LYNN — Construction continues at the intersection of Commercial Street and Bennett Street while the water and sewer commission undergoes work on a 15-year-long $200 million endeavor to separate the city’s stormwater pipes from its sewage drainage line.
Construction is blocking half the intersection’s roadway as contractors jack a 54-inch stormwater pipe 16 inches underground. The water main will separate sewage from storm water in West Lynn to prevent waste materials from flooding during flooding events.
“During wet weather events, when the old sanitary sewer is surcharged with too much private and public inflow, it relieves itself at Summer Street by the GE field — a lot of sewage goes out there,” said Water and Sewer Commission Executive Director Daniel O’Neill. “We’re separating 300 acres of system to take out those catch basins that handle that public inflow and put them in into a separate drainage line.”
The separation project, O’Neill said, started back in 2017 when the water and sewer commission signed the Department of Justice’s third modified consent decree under the Clean Water Act, forcing Lynn to combat Combined Sewage Overflow (CSO) in its water and sewer systems.
Currently contractors are working to run the pipe from the intersection of Commercial and Bennett Streets down to the Department of Public Works Yard at 250 Commercial St.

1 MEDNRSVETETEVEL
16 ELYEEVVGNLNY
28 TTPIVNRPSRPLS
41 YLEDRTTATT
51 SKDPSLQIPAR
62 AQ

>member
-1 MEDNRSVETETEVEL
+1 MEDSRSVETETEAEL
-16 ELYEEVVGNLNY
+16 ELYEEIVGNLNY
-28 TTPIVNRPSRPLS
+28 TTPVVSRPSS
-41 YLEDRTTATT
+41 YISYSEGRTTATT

Simultaneously, city contractors are building a 100 million-gallon water pump station at McManus Field meant to pump storm water through the newly-installed pipe, and out to the ocean.
“It’s going to handle 100 million gallons of flow — it’s the largest storm water pump station in New England,” O’Neill said. “The pump station is going to pump the flow through this 54 inch pipe out to the ocean. We’re jacking the pipe while we’re building the pump stations, so those two will be going on simultaneously and ultimately we’ve got a lot of work to get done.”
The Commercial Street pipe jacking and pump station construction should be complete by the end of the year, O’Neill said. He said that the project, funded entirely by ratepayers, will be divided into seven years in West Lynn, and another seven or eight years doing similar work in East Lynn.
“We haven’t designed that yet, that’s the next phase,” O’Neill said.
O’Neill added that while excavation work at the intersection of Commercial Street and Bennett Street might be a slight traffic nuisance, the alternative would be much worse for commuters.
“If we dug up the roadway, Commercial Street is going to be messed up, Alley Street will be messed up, the Lynnway, and Lynnfield street would be messed up for a year — we couldn’t have that. The alternative to disrupting traffic from Commercial and Bennett all the way across the Lynnway to the DPW yard was to jack a pipe, and that’s what we’re doing,” O’Neill said.